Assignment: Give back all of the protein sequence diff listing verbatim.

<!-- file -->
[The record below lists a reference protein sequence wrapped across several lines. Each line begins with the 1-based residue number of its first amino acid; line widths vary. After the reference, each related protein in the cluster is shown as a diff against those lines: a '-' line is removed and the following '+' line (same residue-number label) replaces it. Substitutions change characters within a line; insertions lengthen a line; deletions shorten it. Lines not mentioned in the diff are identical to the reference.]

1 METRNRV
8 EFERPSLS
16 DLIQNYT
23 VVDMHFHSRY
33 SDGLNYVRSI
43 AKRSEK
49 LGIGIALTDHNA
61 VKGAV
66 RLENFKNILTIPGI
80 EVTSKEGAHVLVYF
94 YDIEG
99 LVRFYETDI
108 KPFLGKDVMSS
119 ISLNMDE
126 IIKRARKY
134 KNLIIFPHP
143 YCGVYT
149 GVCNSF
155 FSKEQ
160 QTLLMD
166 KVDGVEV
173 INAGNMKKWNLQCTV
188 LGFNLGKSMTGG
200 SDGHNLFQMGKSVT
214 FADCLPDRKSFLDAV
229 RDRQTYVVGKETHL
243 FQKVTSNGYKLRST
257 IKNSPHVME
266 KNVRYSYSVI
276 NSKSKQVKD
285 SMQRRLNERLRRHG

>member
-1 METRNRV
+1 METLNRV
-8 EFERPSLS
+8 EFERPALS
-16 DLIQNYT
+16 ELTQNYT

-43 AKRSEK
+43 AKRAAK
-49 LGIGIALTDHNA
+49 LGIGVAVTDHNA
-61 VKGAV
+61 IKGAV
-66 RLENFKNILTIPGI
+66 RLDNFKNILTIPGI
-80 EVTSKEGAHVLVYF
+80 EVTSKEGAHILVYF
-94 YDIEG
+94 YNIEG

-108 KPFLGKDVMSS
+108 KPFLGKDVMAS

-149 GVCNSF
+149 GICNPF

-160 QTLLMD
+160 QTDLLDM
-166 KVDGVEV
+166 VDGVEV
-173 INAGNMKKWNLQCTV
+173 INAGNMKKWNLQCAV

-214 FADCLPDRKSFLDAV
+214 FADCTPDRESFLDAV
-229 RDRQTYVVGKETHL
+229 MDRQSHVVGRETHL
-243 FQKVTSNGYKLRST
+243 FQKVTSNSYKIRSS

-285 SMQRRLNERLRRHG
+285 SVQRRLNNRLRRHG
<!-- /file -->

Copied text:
[The record below lists a reference protein sequence wrapped across several lines. Each line begins with the 1-based residue number of its first amino acid; line widths vary. After the reference, each related protein in the cluster is shown as a diff against those lines: a '-' line is removed and the following '+' line (same residue-number label) replaces it. Substitutions change characters within a line; insertions lengthen a line; deletions shorten it. Lines not mentioned in the diff are identical to the reference.]

1 METRNRV
8 EFERPSLS
16 DLIQNYT
23 VVDMHFHSRY
33 SDGLNYVRSI
43 AKRSEK
49 LGIGIALTDHNA
61 VKGAV
66 RLENFKNILTIPGI
80 EVTSKEGAHVLVYF
94 YDIEG
99 LVRFYETDI
108 KPFLGKDVMSS
119 ISLNMDE
126 IIKRARKY
134 KNLIIFPHP
143 YCGVYT
149 GVCNSF
155 FSKEQ
160 QTLLMD
166 KVDGVEV
173 INAGNMKKWNLQCTV
188 LGFNLGKSMTGG
200 SDGHNLFQMGKSVT
214 FADCLPDRKSFLDAV
229 RDRQTYVVGKETHL
243 FQKVTSNGYKLRST
257 IKNSPHVME
266 KNVRYSYSVI
276 NSKSKQVKD
285 SMQRRLNERLRRHG

>member
-1 METRNRV
+1 METLNRV
-8 EFERPSLS
+8 EFERPALS
-16 DLIQNYT
+16 ELTQNYT

-43 AKRSEK
+43 AKRAAK
-49 LGIGIALTDHNA
+49 LGIGVAVTDHNA
-61 VKGAV
+61 IKGAV
-66 RLENFKNILTIPGI
+66 RLDNFKNILTIPGI
-80 EVTSKEGAHVLVYF
+80 EVTSKEGAHILVYF
-94 YDIEG
+94 YNIEG

-108 KPFLGKDVMSS
+108 KPFLGKDVMAS

-149 GVCNSF
+149 GICNPF

-160 QTLLMD
+160 QTDLLDM
-166 KVDGVEV
+166 VDGVEV
-173 INAGNMKKWNLQCTV
+173 INAGNMKKWNLQCAV

-214 FADCLPDRKSFLDAV
+214 FADCTPDRESFLDAV
-229 RDRQTYVVGKETHL
+229 MDRQSHVVGRETHL
-243 FQKVTSNGYKLRST
+243 FQKVTSNSYKIRSS

-285 SMQRRLNERLRRHG
+285 SVQRRLNNRLRRHG